Insider Threat Mitigation: The Role of AI and ML

It needs no telling how damaging insider threats can be. Amongst its numerous impacts, the most significant involve the loss of critical data and operational disruption, according to statistics from the Bitglass 2020 Insider Threat Report. Insider threats can also damage a company’s reputation and make it lose its competitive edge.

Insider threat mitigation is difficult because the actors are trusted agents, who often have legitimate access to company data. As most legacy tools have failed us, many cybersecurity experts agree that it is time to move on. Artificial Intelligence and Machine Learning are the most promising technologies in the coming years of cybersecurity. What roles do they play in addressing insider threats?


The bulk of insider threats facing businesses are due to negligence. While the workforce can be trained on cybersecurity awareness and so on, one cannot rule out possibilities of human error from time to time. Cybersecurity is about eliminating risks, that includes reducing the attack surface; if a breach does occur, it can be contained easily.

In authentication, this can be implemented by using the least privilege principle. Least privilege means that no worker gains access to more data than is needed to perform their tasks at any point.

Signature-based cybersecurity tools fail at helping organizations to properly implement this principle. The reason is the lack of context. This is a gap that AI-backed Risk-Based Authentication (RBA) fills conveniently. RBA does not only verify a person’s identity; it also analyzes the context to detect anomalies, if any. An RBA solution combines behavioral analytics and machine learning to establish a pattern of user behavior and enforce threat-aware policies.

In addition to identity verification, RBA collects information about a user’s location, device, time of access, etc. to determine that no breach is being attempted. Avoiding two-factor authentication, RBA estimates a risk score based on login behavior. Suspicious behavior (such as trying to gain access through an unknown device) would make the system request additional information. On high risk, access is not granted at all.

False Positives

At least 43% of organizations discover false positives in more than 20% of cases. The problem is that many companies still hold on to signature-based (or rule-based) cybersecurity tools in an age where cyber-attacks have transformed. Cyber-criminals now use artificial intelligence to scale their attacks and work with greater preciseness, deftness, and sophistication. Unfortunately, legacy security tools are weak in the face of such advanced threats.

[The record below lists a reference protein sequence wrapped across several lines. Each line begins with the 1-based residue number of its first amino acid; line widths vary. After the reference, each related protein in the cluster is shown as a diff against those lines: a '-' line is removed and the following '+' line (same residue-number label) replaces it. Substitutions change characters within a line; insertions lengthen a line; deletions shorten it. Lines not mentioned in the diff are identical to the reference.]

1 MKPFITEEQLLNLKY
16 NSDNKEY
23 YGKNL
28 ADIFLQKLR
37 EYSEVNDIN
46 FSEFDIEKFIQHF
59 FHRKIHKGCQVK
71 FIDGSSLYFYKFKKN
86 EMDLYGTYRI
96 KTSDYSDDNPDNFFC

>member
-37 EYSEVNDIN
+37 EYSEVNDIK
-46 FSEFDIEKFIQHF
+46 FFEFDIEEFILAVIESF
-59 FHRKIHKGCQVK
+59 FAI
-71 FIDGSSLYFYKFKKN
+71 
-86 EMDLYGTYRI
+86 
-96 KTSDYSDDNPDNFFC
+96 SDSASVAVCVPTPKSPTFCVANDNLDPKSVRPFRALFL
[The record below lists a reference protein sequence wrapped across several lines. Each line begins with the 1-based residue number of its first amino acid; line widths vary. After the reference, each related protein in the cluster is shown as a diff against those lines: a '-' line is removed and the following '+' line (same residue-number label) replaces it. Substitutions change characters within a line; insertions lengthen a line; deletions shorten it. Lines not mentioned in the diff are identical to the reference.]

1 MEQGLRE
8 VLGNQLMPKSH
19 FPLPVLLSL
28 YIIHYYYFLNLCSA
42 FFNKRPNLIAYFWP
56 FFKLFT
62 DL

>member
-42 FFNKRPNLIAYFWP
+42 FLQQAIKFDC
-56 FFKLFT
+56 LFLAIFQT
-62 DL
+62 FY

Organizations must combat AI-based cyber-attacks with even more robust AI tools. Using machine learning, these tools establish a baseline of normal behavior against which it assesses future usage to detect unusual and suspicious behavior. This also combines with predictive analytics that ensures that IT is alerted before an attack occurs.

These stronger defenses protect organizations from zero-day attacks and other types of strange attacks. Legacy cybersecurity tools need to be told what’s good and what’s malicious; they grant or restrict access to a network based on the rules of this. Even without AI, such an approach can be easily bypassed by launching an attack that exploits an unknown vulnerability or tricking the system to pass off malware as ‘safe-ware’. AI-based tools ‘know’ better. Machine learning can lower cases of false positives by up to 50% - 90%.

Phishing Prevention

Insider threat actors are of three kinds:

  • Malicious users – intentional data breaches
  • Careless users – accidental data breaches
  • Compromised users – accidental data breaches instigated by an external actor (this occurs when a user falls for a spear-phishing attack and clicks on a malicious link)

The two previous sections address how AI and ML protect organizations from malicious and careless users. This last section focuses on compromised users.

Phishing prevention is another area where behavioral analytics is useful. AI can be used to analyze emails from seemingly trusted sources to determine if the messaging is consistent with the sender’s previous emails. It uncovers the often subtle contradictions in syntax, word choices, writing style, etc. that bypass human attention. Besides this, it can scan links and media ahead to ensure that they are authentic and safe to access.

The automation of this entire process reduces the burden of human actors having to sift through lengths of data to identify potentially malicious code and media.

Over the coming years, AI, ML, and cybersecurity are going to be more intertwined, but their association is not a magic potion that automatically eliminates all our cybersecurity problems. Don’t forget that cyber attackers are also equipped with AI tools by which they can enhance attacks.

So the trouble remains persistent. It’s best to think of AI as an additional tool in your box that, together with other tools, creates a strong, almost indestructible defense.

Michael Usiagwu is the CEO of Visible links Pro, a premium  Digital Marketing Agency committed to seeing your brands/company and products gain the right visibility on the search engine. He has been featured on Innovation Enterprise, Hackernoon, Readwrite & Bizcommunity.

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